4 differences between common-law couples and marriage
Dealing with Non-Compliance of Visitation Regime in Divorces or Separations
Although the de facto couple is a figure similar to that of marriage and has similarities, it is important to know that there are also important differences between the two .
If you are thinking about living with your partner, in this article we will show you the main 4 differences between a de facto couple and marriage .
1. Economic regime
In marriage , the spouses have their marital economic regime legally determined : marital property , separation of assets or partition.
However, in the case of a de facto couple there is no matrimonial property regime regulated in the Family Code .
Now, you can adopt the agreements that you consider appropriate in order to regulate the economic effects of your union.
2. Income Tax
As you know, the Income Tax return can be submitted:
- Individually, it is the most common.
- Jointly, when the members of the family unit are taxpayers for personal income tax.
Many common-law couples consider whether or not they can file the tax return jointly.
Who can file the Income Tax jointly?
To answer this question, you must first know who makes up the family unit in a de facto couple and in a marriage :
In case of de facto couples:
- The members of the common-law couple do not constitute a family unit and, therefore, will not be able to file a joint return.
- Now, one of the members of the couple (father or mother), minor common children and those of legal age but with disabilities, can form a family unit and opt for joint taxation.
- The other parent must submit the individual declaration.
This criterion will be followed in the case of legal separation , non-existence of marital bond and separation or divorce with shared custody .
In case of marriage:
- Non-separated spouses and minor children, as well as adults with disabilities, form the family unit and may opt for the joint declaration .
- Minor children who, with parental consent, live independently of the family unit, are not part of the family unit.
3. Widow’s pension
There are also differences between common-law couples and marriage when it comes to accessing the widow’s pension .
Widow’s pension for the surviving spouse (marriage)
In the case of marriage, the surviving spouse will have the right to a widow’s pension for life, provided that the deceased:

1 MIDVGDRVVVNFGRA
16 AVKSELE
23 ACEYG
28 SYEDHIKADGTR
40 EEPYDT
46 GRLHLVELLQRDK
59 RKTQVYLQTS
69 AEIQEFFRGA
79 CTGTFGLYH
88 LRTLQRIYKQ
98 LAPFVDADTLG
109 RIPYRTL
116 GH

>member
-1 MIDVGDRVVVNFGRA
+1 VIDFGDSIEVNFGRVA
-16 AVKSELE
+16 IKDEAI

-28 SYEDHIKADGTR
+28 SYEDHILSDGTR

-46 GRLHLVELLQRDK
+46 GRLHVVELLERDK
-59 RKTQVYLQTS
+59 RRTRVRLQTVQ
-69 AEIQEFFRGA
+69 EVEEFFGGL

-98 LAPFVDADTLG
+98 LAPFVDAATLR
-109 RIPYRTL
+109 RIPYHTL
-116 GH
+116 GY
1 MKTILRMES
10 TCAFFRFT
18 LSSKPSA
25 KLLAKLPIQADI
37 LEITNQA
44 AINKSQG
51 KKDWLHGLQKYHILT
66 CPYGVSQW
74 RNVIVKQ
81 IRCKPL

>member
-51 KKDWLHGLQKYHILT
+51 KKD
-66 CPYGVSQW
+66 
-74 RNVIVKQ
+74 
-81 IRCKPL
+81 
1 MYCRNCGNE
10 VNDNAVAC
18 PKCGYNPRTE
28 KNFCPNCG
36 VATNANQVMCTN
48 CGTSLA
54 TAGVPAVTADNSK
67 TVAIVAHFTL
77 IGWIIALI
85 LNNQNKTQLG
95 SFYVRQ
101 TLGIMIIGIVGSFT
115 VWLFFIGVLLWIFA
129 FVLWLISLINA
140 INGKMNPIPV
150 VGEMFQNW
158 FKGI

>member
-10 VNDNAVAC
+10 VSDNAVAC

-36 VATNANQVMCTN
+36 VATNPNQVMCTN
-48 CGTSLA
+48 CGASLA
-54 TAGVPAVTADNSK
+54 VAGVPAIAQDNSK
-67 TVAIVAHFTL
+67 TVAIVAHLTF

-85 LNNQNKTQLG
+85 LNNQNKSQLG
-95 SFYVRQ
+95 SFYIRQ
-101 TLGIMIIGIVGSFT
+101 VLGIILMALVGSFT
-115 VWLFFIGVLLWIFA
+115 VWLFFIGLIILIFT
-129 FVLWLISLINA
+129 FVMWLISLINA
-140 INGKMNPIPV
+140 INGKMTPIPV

- You are registered with Social Security or a situation similar to registration on the date of your death and have contributed 500 days within the 5 years prior to death.
- If the deceased was not registered, a contribution period of 15 years is required.
In the event of separation or divorce from the marriage, the surviving spouse must also meet a series of requirements. You can consult all the information about the requirements to collect the widow’s pension in the event of divorce here .
Widow’s pension for common-law couples
Once the above requirements are met, the surviving cohabitant will be entitled to the widow’s pension:
- When you prove that your income during the calendar year prior to death does not reach 50% of the sum of the income of the surviving member and the income of the deceased in the same period. In the case of no common children, the percentage is 25%.
- When the survivor’s income is less than 1.5 times the minimum inter professional wage (SMI) in force at the time of death. For each common child entitled to an orphan’s pension, this limit will increase by 0.5% times the amount of the SMI.
In addition, the surviving member will have to prove other aspects of cohabitation.
4. Succession law (inheritances)
There are also no state regulations for common-law couples regarding inheritance . The Family Code only regulates the inheritance rights of the surviving spouse.
Therefore, at the state level there is no regulation on the rights of the common-law couple in the event of the death of the cohabitant .
At the regional level, it will depend on the place of residence of each de facto couple:
- Some Communities equate common-law couples with widowed spouses, such as the Basque Country or the Balearic Islands.
- There are Communities that lack hereditary regulations for de facto couples, such as Madrid.
In short, it is advisable for common-law couples to grant a will to guarantee the couple’s inheritance rights.